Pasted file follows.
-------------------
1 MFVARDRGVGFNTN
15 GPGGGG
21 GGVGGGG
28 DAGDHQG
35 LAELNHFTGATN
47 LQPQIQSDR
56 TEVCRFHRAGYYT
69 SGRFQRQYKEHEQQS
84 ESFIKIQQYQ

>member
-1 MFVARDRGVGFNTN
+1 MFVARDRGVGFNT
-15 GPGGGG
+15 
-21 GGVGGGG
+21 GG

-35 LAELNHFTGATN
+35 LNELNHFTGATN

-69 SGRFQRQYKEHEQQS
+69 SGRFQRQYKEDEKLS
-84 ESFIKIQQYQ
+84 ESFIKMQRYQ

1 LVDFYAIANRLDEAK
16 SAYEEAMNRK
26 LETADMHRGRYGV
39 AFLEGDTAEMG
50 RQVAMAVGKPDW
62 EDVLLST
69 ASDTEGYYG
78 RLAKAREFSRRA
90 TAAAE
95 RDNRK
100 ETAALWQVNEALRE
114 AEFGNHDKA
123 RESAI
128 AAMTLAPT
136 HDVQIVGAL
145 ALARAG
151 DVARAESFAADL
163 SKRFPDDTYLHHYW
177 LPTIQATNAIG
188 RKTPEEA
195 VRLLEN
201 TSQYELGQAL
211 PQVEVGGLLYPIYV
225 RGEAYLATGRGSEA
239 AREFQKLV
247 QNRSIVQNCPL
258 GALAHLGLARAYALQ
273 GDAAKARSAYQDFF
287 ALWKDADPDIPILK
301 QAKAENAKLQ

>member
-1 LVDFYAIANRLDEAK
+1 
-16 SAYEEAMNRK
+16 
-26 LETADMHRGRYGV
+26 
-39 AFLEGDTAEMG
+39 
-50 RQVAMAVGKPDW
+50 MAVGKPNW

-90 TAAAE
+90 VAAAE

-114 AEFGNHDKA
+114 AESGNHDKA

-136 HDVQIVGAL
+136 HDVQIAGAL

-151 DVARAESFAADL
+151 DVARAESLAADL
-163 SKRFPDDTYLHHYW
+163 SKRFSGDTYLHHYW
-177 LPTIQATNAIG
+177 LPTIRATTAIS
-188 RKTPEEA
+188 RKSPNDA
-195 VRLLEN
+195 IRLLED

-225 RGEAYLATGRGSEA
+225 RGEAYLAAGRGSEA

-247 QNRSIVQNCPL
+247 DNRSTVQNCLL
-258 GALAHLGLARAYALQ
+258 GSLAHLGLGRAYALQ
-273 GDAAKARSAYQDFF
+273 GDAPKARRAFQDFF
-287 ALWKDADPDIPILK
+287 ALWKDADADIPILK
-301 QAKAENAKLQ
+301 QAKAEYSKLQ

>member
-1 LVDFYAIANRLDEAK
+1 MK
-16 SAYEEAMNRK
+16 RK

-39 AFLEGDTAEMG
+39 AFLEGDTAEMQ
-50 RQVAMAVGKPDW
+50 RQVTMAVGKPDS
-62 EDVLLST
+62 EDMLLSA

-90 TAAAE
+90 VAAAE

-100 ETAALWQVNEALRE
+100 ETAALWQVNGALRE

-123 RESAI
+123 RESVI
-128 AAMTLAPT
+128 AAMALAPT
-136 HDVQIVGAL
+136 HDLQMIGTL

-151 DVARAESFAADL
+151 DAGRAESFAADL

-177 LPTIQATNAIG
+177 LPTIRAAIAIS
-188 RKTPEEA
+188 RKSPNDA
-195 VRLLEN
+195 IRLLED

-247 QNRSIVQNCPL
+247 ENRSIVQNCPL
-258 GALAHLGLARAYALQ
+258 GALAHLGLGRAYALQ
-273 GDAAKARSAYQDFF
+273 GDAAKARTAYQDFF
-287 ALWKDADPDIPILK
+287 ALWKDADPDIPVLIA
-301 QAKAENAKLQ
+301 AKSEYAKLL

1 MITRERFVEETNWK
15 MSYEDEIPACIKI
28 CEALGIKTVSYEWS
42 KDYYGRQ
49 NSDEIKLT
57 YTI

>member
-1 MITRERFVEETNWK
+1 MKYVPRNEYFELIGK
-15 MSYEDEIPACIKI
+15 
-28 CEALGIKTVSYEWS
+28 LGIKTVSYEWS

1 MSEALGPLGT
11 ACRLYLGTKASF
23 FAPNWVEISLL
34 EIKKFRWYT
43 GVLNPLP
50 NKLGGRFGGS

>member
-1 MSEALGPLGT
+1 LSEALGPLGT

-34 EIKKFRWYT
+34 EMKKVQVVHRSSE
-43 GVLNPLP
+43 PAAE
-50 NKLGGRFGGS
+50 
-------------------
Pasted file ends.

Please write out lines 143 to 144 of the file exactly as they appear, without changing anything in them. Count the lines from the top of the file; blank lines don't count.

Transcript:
+28 LGIKTVSYEWS

1 MSEALGPLGT